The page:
Don't you just hate spoilers? I do, too. That's why I always try to include warnings. However, I sometimes ramble a bit too much here or there and maybe a few (or many) key plot points slip without me giving proper notice. So I'd like to include a blanket spoiler warning for the weary internet travelers of the world: Here There Be Spoilers. You've been warned.

Tuesday, March 18, 2014

Outbreak Company (Autobureiku Kanpanī)

It's an odd genre, but it's one of my favorites. There's just about nothing I enjoy more than an anime about anime and hardcore anime fans. Although the topic does make me feel a bit at odds with myself. I'm not sure if I would qualify as a hardcore otaku or not. For one, I have a job and that often causes me to leave the house and to watch less anime. However, I do understand the attraction of the hikikomori lifestyle.

During the years 2009 and 2012 I did not have a job and wasn't in any type of schooling. I was nineteen when I got my driver's permit and twenty-one when I got my license. I didn't quite have the confidence in my driving skills to go anywhere and if I did go anywhere I wouldn't have money for anything. So I didn't go anywhere. For four years.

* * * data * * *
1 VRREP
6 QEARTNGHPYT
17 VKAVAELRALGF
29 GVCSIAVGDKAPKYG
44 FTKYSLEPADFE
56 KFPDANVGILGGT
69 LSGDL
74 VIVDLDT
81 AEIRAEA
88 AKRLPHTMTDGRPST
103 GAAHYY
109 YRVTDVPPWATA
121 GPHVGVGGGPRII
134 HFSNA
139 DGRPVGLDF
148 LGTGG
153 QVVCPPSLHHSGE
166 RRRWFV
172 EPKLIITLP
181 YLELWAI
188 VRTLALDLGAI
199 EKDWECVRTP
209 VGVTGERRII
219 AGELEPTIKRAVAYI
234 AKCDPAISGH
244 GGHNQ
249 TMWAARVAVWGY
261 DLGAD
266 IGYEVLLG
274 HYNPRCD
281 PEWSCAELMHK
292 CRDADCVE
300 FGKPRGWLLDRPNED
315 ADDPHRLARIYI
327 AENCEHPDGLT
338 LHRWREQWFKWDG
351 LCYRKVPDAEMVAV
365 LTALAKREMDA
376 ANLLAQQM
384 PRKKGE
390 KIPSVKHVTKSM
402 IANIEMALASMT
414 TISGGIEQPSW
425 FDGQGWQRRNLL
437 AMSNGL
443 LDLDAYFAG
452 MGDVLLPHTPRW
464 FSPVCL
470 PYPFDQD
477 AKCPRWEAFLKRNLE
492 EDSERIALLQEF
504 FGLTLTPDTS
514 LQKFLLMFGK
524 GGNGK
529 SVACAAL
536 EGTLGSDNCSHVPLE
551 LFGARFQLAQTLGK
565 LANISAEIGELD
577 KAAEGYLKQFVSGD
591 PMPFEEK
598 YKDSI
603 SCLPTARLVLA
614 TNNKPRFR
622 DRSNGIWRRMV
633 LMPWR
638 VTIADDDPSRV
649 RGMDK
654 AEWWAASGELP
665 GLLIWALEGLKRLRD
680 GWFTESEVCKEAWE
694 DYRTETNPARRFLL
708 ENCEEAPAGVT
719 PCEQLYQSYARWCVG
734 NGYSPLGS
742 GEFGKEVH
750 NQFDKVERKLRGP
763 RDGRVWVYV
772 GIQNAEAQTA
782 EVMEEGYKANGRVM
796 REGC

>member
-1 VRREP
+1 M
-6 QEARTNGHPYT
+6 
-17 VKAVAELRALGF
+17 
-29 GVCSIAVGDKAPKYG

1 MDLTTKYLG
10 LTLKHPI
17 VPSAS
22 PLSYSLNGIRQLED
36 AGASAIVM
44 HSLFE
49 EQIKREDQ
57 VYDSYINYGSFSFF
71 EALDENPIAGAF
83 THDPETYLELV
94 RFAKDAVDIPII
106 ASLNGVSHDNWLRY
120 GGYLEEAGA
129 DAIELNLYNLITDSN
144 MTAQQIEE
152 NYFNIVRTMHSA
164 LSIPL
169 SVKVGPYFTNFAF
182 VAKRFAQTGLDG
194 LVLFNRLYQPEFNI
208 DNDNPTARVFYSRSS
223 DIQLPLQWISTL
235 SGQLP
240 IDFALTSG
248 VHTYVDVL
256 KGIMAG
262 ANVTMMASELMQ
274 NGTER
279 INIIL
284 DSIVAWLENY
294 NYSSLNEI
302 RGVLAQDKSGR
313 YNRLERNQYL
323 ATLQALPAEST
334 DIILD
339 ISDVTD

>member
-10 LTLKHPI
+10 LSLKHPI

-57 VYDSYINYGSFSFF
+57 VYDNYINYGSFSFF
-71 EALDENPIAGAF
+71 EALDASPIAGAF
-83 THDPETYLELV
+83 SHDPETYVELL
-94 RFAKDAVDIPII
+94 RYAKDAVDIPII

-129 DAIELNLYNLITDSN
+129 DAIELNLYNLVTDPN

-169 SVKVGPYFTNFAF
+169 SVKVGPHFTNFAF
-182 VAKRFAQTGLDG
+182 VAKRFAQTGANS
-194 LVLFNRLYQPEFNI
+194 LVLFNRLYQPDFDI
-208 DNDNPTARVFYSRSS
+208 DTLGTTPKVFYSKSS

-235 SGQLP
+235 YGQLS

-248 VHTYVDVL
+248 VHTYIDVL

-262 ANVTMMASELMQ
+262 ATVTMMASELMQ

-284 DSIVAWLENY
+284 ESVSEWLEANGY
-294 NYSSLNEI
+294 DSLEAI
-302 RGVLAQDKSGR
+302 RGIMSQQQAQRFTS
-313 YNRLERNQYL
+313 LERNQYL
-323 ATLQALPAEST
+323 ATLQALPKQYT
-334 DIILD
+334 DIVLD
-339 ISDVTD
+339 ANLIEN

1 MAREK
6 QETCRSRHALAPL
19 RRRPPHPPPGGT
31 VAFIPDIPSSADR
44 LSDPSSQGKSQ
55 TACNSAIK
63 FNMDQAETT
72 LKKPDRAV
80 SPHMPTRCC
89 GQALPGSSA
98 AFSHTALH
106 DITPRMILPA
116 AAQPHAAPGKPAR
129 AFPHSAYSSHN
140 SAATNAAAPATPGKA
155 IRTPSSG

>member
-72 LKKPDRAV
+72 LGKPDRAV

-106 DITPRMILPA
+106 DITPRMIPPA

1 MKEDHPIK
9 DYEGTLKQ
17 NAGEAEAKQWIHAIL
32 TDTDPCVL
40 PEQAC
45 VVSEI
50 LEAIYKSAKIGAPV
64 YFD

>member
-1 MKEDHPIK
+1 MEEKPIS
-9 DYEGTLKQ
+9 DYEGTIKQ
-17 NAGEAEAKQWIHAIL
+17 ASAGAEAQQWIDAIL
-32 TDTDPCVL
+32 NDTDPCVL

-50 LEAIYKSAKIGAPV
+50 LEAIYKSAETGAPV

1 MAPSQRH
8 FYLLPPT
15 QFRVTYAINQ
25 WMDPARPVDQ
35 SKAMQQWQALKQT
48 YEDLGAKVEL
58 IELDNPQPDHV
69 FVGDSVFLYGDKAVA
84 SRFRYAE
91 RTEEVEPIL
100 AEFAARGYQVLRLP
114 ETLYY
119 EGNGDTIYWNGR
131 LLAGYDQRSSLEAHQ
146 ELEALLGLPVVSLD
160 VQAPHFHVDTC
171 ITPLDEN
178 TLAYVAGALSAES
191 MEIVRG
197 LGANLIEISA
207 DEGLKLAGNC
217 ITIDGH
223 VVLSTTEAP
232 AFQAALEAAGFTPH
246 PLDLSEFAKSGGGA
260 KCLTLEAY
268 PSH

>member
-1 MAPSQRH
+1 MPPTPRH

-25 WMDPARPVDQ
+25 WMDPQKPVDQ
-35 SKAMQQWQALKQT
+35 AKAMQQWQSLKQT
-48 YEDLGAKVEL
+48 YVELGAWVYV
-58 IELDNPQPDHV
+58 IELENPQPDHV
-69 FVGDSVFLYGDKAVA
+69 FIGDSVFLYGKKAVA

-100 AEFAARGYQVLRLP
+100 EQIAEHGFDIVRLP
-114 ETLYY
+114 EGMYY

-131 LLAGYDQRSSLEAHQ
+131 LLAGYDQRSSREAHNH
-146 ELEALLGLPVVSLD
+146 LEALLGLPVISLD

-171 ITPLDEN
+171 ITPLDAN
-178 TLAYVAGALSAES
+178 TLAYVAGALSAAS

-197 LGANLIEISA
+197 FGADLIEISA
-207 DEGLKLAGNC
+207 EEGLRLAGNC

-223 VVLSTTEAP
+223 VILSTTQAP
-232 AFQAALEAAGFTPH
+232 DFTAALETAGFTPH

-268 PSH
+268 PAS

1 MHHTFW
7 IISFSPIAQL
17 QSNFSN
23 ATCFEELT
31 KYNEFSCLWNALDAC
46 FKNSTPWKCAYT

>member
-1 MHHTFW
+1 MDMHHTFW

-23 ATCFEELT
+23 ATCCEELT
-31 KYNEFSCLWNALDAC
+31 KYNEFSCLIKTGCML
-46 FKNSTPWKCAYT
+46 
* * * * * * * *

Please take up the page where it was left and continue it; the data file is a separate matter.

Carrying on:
Yeah, I looked for a job, but I didn't really try as hard as I probably should have because I hated the idea of actually working and associating with people. Honestly, I still do hate working and it is still tough for me to really associate with people. It just doesn't come naturally to me and it's always going to be something I have to work at.